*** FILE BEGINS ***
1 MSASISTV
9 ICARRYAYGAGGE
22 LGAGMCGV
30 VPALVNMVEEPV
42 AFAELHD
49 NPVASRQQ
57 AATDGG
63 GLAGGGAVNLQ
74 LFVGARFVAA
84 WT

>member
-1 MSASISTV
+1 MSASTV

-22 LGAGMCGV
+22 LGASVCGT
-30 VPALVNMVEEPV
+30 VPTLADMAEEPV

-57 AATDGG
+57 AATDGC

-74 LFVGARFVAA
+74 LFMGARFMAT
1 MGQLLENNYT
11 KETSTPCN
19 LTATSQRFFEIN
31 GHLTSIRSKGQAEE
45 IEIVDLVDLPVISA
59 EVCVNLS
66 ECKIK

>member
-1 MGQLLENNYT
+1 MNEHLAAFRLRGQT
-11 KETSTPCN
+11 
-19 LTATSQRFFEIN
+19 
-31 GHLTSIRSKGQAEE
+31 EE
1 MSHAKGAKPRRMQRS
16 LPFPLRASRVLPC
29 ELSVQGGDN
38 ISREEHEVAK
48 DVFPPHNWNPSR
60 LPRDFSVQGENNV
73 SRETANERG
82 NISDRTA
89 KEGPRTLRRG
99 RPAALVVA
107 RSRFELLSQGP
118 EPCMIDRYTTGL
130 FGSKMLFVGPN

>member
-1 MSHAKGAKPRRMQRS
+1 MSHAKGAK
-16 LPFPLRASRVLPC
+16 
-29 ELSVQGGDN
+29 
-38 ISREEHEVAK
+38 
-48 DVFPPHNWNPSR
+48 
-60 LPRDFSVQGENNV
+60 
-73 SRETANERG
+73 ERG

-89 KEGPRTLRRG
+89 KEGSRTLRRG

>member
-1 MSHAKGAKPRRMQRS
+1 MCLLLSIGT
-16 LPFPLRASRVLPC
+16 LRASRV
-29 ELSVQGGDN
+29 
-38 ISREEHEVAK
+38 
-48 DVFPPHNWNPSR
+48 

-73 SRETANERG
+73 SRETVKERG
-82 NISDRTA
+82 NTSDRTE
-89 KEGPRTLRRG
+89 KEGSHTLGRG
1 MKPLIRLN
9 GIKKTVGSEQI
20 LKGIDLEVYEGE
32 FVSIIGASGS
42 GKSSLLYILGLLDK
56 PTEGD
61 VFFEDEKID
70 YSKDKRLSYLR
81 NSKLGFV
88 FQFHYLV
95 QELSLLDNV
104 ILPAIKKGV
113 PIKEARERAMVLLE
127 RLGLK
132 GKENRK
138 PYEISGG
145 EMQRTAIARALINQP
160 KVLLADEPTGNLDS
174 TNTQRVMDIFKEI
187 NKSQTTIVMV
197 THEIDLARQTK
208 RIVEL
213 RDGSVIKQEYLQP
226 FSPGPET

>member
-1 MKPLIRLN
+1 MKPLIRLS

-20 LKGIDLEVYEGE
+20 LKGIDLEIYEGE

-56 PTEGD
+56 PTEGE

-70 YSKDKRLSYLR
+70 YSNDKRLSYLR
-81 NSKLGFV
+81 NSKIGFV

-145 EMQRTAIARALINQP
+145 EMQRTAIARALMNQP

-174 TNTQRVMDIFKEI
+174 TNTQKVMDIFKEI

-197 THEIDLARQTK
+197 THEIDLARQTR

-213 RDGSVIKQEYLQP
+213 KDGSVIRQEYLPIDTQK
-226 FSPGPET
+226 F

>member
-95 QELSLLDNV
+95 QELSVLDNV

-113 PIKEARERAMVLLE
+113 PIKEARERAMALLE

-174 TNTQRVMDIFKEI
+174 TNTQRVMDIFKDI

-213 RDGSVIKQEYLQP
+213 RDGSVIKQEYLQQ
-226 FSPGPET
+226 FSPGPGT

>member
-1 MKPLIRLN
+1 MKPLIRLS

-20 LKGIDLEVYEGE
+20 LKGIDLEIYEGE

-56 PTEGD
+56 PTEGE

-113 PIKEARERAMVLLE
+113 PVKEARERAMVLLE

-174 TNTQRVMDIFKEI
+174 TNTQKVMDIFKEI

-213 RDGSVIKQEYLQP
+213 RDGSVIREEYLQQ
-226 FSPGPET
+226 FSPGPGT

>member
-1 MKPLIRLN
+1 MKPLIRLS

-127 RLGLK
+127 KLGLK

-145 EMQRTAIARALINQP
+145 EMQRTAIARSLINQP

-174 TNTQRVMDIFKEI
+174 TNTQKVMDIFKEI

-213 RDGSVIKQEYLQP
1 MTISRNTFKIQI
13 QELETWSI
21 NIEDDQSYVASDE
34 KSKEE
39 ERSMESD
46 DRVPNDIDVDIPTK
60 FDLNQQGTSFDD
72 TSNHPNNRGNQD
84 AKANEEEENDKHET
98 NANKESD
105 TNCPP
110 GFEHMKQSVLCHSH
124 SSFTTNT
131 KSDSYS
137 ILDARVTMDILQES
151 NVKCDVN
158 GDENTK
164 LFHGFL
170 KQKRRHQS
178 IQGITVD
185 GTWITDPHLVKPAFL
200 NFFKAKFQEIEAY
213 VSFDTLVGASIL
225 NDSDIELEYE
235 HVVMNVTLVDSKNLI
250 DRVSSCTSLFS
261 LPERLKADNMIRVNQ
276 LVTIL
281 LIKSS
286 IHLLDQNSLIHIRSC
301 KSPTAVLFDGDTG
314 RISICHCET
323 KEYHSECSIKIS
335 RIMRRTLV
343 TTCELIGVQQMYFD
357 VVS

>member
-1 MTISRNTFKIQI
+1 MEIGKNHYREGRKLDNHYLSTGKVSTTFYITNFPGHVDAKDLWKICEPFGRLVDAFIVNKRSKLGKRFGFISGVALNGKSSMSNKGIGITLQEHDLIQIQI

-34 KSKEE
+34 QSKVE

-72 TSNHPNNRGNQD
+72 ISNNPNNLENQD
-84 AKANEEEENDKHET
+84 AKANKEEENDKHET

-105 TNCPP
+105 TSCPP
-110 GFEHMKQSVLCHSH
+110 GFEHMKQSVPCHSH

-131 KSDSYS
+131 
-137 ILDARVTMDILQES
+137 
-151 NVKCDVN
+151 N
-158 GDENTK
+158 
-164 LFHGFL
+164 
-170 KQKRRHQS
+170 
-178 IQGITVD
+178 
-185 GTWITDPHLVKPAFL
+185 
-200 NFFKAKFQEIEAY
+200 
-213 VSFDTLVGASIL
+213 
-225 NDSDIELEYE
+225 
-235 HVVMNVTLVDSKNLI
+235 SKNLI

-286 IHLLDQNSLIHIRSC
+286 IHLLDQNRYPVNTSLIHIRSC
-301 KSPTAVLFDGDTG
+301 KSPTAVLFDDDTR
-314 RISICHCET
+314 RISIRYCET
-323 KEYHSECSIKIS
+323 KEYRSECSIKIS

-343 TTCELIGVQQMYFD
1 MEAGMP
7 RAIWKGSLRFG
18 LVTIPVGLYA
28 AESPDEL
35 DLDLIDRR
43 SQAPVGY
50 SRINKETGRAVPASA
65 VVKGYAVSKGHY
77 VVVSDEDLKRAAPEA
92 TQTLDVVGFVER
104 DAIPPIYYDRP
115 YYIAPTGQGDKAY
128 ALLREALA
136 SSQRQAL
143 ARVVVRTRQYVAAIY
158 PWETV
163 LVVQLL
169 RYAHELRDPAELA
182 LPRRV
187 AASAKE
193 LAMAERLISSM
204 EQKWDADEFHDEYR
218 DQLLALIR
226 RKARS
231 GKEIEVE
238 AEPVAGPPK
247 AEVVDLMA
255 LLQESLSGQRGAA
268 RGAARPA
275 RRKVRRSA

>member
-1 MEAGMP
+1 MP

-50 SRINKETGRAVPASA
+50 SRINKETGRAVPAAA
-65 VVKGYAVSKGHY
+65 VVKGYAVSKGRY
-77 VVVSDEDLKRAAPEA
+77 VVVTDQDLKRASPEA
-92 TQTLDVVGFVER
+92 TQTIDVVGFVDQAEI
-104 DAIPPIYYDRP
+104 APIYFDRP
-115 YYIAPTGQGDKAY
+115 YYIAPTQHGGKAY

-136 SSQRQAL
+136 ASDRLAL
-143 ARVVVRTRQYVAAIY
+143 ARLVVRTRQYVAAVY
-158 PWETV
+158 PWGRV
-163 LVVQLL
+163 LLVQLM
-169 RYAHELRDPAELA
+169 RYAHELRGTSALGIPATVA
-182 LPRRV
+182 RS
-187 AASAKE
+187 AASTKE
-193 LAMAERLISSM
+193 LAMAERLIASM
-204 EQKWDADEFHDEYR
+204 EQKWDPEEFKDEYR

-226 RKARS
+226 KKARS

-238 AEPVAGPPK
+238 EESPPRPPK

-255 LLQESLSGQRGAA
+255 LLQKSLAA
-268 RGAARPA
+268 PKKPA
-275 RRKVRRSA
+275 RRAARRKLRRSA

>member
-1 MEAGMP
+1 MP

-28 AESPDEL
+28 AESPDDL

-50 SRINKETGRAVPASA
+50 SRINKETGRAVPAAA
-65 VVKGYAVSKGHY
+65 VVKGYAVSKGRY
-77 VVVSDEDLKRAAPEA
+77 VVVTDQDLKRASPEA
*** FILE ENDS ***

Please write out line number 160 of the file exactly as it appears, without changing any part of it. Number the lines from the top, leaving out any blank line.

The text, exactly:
+127 KLGLK